Some individuals searching for an online therapist find professional websites such as Psychology Today to be helpful. You can scroll through and match your needs and goals with therapists who have the skills or experience to help you, examples may be loss, transitions, career problems or chronic sadness. Reviews on Google or other sites such as HealthGrades.com can be unreliable for all sorts of reasons. Some therapists offer consultations to better understand their style and whether you are a good fit to work together.
Once you find a therapist to work with online, or in-person, give them a chance. Many clients are ambivalent about beginning therapy to begin with, and give up early without giving the therapy experience a fair chance. Sharing problems and concerns can activate feelings of shame or other symptoms which causes many run, and fast! Only to find themselves in the same state.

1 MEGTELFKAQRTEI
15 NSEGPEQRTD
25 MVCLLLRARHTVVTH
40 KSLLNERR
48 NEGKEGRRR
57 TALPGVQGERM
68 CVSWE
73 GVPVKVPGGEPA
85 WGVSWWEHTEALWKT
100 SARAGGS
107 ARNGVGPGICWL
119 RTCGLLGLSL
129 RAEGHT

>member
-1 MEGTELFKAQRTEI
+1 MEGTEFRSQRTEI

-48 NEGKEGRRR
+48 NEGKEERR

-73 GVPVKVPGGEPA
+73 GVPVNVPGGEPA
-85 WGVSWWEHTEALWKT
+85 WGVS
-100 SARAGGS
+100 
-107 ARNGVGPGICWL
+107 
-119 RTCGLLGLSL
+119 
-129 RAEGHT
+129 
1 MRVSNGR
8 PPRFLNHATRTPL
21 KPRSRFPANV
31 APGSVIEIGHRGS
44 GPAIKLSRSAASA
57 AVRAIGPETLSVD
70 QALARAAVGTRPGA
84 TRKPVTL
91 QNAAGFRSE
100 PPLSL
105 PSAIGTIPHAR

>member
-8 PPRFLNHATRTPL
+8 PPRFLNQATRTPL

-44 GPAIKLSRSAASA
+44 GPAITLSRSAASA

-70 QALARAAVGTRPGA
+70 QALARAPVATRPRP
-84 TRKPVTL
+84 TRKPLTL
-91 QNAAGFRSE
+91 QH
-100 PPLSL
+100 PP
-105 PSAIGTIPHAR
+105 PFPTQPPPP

A therapist who is open to working with individuals or couples online is accustomed to accommodating busy professionals, and therefore make it easier to keep clients engaged in therapy. Experienced therapists welcome the opportunity for you to discuss your urge to flee—your conflicts and ambivalence—and they will help you through it or help you find someone else who might be a better fit. If it really does not feel right, you can find another psychotherapist or psychologist, or ask for a referral.
How does Online therapy work?
How does finding an online therapist work? Ask a potential therapist if they are able to accommodate your needs. I am delighted to meet with my clients in-person or via Skype, FaceTime or a HIPPA-compliant telemedicine platform such as Simple Practice or DoxyMe for video conferencing. To work remotely, you need a reliable wifi connection, privacy and a computer, iPad, tablet or smartphone, and many platforms work on PC’s and Apple computers using Safari, Chrome and Firefox or other browsers. With a New York lifestyle, sometimes this option is necessary when work/life demands are great, or you are ill, moving or out of town and cannot meet in-person. There are many platforms available now such as Talkspace, Betterhelp, Breakthrough and 7Cups as options, all different, with pros and cons. These are great places to find therapists who are just beginning to practice therapy, offer lower fees, and are in-network insurance providers.